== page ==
The Memorandum of Understanding (MoU) on a Three-Step Roadmap for Expediting the China-Bhutan Boundary Negotiation signed between China and Bhutan in a virtual signing ceremony on October 14, 2021, must be considered in the context of this fragile and potentially explosive situation (PRC Ministry of Foreign Affairs (FMPRC), October 15, 2021). With regard to this MoU, several questions arise: What is the future of China–Bhutan diplomatic ties? What implications a stronger Sino-Bhutanese ties leaves for India, and especially for China-India boundary negotiations?
The Three-Step Roadmap: An Overview
Bhutan is the only neighboring (Himalayan) country that does not have formal diplomatic ties with the PRC [and also with the Republic of China (ROC)/Taiwan]. Despite this, Bhutan voted for the United Nations General Assembly Resolution 2758, “Restoration of the Lawful Rights of the People’s Republic of China in the United Nations,” in 1971, which recognized the PRC as the sole legitimate government of China and expelled the ROC from the UN (UN Digital Library, 1971). Bhutan supports the “One China Policy” and engages with China on a number of cultural exchanges, trade, and tourism. The two sides also cooperate on issues of common interest in the UN and other international forums and have maintained diplomat-level exchanges through the years, liaising via their respective embassies in Delhi (Foreign Policy of the Kingdom of Bhutan; China Daily, July 30, 2018).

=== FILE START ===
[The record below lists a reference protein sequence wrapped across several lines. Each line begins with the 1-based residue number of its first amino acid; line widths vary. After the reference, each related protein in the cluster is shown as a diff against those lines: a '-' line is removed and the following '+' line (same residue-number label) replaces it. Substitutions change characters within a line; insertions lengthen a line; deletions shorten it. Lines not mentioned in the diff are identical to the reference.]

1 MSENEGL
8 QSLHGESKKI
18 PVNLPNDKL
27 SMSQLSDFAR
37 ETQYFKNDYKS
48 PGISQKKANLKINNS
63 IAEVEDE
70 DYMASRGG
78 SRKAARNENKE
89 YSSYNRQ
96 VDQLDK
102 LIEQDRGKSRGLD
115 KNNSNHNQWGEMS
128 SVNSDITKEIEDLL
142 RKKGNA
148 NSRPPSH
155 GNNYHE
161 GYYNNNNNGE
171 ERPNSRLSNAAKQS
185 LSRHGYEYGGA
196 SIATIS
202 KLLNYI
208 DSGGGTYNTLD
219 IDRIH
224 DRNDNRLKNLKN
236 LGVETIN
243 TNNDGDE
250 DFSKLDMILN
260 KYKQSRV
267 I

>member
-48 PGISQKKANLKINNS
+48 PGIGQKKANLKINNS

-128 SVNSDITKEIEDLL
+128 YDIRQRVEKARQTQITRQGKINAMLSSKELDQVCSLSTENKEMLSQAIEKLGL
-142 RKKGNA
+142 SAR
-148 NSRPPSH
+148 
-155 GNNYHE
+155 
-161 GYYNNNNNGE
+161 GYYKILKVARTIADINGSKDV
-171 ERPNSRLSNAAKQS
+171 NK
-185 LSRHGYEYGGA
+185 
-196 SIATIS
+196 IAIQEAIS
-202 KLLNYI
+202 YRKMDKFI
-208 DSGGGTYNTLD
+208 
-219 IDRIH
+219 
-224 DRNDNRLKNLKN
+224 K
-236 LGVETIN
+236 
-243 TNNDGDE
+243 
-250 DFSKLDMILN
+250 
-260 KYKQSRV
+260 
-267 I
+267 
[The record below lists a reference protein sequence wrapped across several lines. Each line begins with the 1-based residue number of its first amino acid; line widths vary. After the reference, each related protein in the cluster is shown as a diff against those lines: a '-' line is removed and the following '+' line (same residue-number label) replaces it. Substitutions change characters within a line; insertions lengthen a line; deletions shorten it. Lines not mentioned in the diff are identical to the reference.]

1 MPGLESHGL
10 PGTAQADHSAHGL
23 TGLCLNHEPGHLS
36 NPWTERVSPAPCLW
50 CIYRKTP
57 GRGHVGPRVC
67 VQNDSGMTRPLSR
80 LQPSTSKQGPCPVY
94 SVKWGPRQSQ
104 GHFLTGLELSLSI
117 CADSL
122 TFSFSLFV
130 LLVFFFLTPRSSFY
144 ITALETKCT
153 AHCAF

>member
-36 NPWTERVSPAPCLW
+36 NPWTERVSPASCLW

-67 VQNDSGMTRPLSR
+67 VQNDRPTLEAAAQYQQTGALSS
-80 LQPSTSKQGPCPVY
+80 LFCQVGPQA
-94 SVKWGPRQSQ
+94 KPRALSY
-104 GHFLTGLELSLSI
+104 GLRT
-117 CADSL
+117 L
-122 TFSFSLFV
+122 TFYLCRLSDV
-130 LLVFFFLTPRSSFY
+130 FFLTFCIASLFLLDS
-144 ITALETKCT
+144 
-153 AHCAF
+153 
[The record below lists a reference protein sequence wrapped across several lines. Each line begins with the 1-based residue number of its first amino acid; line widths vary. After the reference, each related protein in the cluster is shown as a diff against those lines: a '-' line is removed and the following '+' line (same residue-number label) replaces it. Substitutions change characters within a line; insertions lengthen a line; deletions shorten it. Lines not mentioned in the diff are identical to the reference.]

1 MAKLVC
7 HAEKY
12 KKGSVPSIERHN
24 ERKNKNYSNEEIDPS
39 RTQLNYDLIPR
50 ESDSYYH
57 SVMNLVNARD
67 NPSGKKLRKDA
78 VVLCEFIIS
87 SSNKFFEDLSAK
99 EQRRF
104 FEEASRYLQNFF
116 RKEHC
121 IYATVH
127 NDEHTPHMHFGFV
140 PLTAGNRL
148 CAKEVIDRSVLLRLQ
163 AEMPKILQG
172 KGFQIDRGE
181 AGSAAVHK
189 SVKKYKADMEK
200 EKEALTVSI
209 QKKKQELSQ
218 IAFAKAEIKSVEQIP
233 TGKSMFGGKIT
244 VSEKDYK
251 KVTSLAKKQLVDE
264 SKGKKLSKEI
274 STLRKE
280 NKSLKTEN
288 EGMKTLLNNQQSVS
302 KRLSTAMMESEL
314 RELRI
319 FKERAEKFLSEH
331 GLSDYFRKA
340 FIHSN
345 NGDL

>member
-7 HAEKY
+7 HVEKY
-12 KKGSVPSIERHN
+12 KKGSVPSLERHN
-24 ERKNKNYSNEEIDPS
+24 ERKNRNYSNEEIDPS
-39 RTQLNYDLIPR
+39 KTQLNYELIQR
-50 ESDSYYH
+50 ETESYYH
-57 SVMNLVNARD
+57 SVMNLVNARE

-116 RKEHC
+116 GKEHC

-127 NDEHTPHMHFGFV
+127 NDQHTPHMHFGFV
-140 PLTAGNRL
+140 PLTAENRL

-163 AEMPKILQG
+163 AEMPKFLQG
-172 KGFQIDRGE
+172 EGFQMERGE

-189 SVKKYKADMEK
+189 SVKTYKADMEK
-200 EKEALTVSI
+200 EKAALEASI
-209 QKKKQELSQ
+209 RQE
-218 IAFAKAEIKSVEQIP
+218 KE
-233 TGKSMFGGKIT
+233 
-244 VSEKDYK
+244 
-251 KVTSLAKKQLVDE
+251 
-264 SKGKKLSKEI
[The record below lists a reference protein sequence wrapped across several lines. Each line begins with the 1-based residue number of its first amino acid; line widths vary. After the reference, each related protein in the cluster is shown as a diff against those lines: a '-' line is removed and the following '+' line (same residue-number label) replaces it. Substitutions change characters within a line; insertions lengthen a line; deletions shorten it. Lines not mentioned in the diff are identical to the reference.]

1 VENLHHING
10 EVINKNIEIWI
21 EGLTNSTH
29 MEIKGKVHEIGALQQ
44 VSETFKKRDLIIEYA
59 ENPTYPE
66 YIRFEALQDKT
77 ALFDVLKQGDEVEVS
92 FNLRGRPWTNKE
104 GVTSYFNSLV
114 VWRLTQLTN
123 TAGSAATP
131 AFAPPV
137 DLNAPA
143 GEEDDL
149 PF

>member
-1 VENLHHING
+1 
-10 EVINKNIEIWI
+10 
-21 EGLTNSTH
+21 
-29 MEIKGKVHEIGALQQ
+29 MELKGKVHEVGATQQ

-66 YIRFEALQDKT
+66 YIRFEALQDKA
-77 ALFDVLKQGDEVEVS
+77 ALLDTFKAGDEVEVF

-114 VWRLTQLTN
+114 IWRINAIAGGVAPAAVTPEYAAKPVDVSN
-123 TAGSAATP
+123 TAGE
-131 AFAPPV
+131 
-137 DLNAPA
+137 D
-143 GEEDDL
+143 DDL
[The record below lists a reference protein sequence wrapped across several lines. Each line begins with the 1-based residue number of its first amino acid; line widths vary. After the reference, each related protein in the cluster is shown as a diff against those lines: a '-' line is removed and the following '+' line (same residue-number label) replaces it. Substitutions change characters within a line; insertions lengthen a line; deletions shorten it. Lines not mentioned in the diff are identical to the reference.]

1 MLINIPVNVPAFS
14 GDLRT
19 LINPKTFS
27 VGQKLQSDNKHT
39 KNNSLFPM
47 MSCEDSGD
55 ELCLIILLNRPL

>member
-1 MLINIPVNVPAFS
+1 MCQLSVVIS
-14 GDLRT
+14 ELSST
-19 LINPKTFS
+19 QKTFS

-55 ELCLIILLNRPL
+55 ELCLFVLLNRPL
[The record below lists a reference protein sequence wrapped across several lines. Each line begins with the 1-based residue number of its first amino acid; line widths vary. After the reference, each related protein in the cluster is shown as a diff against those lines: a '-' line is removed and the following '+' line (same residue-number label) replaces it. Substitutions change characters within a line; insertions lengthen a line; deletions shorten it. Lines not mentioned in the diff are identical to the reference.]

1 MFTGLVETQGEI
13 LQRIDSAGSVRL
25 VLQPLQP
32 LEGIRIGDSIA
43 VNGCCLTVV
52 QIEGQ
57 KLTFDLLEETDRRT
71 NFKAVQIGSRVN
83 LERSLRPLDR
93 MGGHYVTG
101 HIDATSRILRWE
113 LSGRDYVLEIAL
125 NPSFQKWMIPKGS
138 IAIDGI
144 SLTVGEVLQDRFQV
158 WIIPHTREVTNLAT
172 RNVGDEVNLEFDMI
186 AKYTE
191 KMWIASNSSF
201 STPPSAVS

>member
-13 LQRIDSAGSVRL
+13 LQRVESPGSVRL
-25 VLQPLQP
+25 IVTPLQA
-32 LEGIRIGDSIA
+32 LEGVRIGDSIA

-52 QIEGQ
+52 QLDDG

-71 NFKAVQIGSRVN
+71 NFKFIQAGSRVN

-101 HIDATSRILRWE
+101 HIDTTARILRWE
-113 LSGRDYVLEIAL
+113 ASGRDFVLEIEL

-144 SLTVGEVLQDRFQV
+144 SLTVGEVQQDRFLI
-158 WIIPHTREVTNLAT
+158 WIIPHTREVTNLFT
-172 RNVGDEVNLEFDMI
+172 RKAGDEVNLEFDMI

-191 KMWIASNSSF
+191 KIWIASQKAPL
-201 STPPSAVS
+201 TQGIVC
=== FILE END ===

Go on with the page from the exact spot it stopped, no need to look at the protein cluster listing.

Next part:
Past record suggests that China and Bhutan only began bilateral boundary demarcation talks in the 1980s. Prior to that time, Bhutan was somewhat subsumed under the umbrella of China-India diplomacy. Following the first China-Bhutan boundary talks in 1984, the two sides signed the “Guiding Principles on the Settlement of the Boundary Issues” in 1988 and the “Agreement on Maintenance of Peace and Tranquility along the Sino–Bhutanese Border Areas” in 1998. These two agreements form the basis for the ongoing boundary negotiations between Beijing and Thimphu (Bhutan News Online, January 30, 2005; PRC Embassy in India, April 10, 2021). Between 1984 and 2016, the two sides conducted 24 rounds of boundary talks and nine expert group meetings (EGMs), which focused on the disputed India–China–Bhutan tri-junction (about 269 sq. km) and the valleys in Bhutan’s northern region (near Tibet; about 495 sq. km). However, the dialogues were halted following the Doklam standoff between China and India that involved Bhutan too, which started in June 2017 when the Chinese Army started constructing a “road from Dokola in the Doklam area toward the Bhutan Army camp at Zompelri” (The Hindu, October 14, 2021; Bhutan Ministry of Foreign Affairs (MFA), June 2017). During the crisis, India was concerned with China making inroads into the tri-junction area, which is strategically important due to its proximity to the Siliguri Corridor, also called “Chicken’s Neck,” a vulnerable point for India.